Knowing the risks isn't enough to make people break bad habits, but using the right behavioural techniques can bring about lasting change
When it comes to seatbelt use, some people need a nudge
Last year, the Fédération International de l’Automobile (FIA) and the advertising company JCDecaux launched the first-ever worldwide outdoor road-safety advertising campaign. Referring to the number of people who lose their lives every day around the world in preventable road accidents, it was named #3500lives. Studies have repeatedly shown that wearing a seatbelt at the time of a traffic accident can reduce the risk of death by as much as 45 per cent.
Despite these well-known and undisputed statistics, seatbelt use is still not a default behavior for many drivers and passengers around the world.
The reasons why people refuse to buckle up range from the mistaken belief that airbags offer sufficient protection, to the plainly ludicrous idea that safe drivers don’t need to take precautions. Some even see this matter as a question of civil liberties, arguing that they are free to what to do what they want with their own lives. The problem with this view is that not buckling up can have a dramatic effect on others: the risk to people in the fronts seats is significantly higher if passengers behind them are not strapped in.
Laws enforcing both front and rear seatbelt use have been adopted in 105 countries, theoretically affecting 4.8 billion drivers and passengers, according to the FIA. The International Transport Forum’s Road Safety Annual Report 2018, meanwhile, indicates huge differences between countries when it comes to seatbelt wearing rates.
France and Japan, both at 99 per cent, lead the world in front seatbelt use. But countries such as Mexico, where only half of people buckle up, and Cambodia and India, at around a quarter, lag way behind. Germany, at 97 per cent, and Norway, at 96 per cent, top the list for rear seatbelt use, while countries such Serbia and Italy exhibit rates as low as 12 per cent and 11 per cent, respectively.
In the UAE, where one in five drivers has had an accident in the past six months, compulsory seatbelt use was made law last year. However, a recent study shows that fewer than a third of adults are aware of the dangers of not strapping in, and that only 27 per cent buckle up in rear seats.
So, how do we increase seatbelt use? Information and road-safety campaigns are necessary, but rarely sufficient to change behavior. This is because being aware of a risk is not enough for people to change their behavior. As I have said several times before, if this were the case, not a single doctor or nurse would smoke.
But habits can change significantly over time. According to the United States’ National Highway Traffic Safety Administration, back in 1981, only 11 per cent of drivers in states with strict seatbelt laws opted to buckle up. Thanks to technology, education and law enforcement, this figure had risen to 85 per cent by 2010. By 2017, it had climbed to 91 per cent.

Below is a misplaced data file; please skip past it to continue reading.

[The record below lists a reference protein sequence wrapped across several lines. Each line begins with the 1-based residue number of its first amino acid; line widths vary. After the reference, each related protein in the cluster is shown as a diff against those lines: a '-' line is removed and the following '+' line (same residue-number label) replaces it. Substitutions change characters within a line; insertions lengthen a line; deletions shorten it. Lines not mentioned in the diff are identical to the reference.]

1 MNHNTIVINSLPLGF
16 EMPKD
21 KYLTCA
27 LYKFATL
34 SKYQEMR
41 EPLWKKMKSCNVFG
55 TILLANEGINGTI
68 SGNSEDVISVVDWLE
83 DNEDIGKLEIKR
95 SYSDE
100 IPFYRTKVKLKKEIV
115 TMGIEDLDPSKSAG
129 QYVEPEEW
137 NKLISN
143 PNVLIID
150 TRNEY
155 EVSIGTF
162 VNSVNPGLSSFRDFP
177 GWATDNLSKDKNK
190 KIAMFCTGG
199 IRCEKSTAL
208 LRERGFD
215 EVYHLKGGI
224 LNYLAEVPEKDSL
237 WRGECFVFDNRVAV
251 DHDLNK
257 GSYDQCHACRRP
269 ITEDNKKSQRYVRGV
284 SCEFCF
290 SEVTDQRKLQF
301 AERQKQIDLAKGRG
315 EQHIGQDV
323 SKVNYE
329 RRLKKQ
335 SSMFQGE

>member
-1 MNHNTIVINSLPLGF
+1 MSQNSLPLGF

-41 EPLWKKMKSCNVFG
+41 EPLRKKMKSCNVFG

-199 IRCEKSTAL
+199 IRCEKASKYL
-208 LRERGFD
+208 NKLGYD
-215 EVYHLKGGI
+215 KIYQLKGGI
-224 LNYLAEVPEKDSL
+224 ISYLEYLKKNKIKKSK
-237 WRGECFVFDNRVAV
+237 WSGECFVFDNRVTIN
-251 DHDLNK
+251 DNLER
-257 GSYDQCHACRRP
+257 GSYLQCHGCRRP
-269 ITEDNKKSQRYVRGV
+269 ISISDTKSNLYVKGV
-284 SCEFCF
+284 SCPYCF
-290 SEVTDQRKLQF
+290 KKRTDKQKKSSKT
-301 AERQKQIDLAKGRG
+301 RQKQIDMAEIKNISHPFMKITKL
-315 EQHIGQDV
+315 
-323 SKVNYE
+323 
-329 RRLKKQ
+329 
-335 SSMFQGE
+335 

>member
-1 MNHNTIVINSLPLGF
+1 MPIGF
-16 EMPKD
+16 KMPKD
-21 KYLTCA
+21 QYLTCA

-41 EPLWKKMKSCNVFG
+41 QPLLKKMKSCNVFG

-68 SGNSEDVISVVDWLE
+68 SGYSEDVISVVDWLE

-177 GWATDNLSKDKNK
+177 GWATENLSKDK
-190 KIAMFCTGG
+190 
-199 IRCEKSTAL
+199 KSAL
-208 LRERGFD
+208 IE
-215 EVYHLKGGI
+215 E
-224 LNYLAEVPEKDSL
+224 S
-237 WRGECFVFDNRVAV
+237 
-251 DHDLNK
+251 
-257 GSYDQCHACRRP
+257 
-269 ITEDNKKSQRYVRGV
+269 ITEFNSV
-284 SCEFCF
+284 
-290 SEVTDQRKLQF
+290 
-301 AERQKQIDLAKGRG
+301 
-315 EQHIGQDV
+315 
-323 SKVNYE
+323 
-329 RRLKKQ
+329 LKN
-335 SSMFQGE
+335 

Many governments have realised that information campaigns and law enforcement are not enough. Now, they are working with experts in behavior change, designing so-called “nudges” – positive reinforcement and indirect suggestions that influence human behaviour – to improve road safety.
In France, the MAIF Insurance Foundation and the behavioural consultancy group BVA Nudge Unit designed and tested measures to entice people between the ages of 11 and 19 to buckle up in school buses. One nudge consisted of ensuring that all seatbelts were buckled before passengers entered the bus. This made the belt visible and meant that it had to be unbuckled before anyone could take a seat. Another made use of seat covers showing characters wearing their seatbelts. These simple cues resulted in seatbelt use rising from 10 per cent to almost 24 per cent.
Another simple and efficient behavioural strategy was designed and implemented by Nudge Lebanon, using hotel parking valets as messengers. The scientists asked valet parking attendants to prompt drivers on the way back to their cars to buckle up.
The results indicate that 77.5 per cent of drivers and 46 per cent of passengers followed the prompt and wore their seatbelt. This represents a significant increase from the control group, whose members received no prompt. Of them, only 42.4 per cent of drivers and 20 per cent of passengers fastened their seatbelts.
On Christmas Eve last year, I had a car accident. I was wearing my seatbelt. I was still hurt. The seatbelt dug into me on impact and caused me considerable chest pain for some time after. Without it, though, I would probably not be here to write this column today.
Professor Olivier Oullier is the president of Emotiv, a neuroscientist and a DJ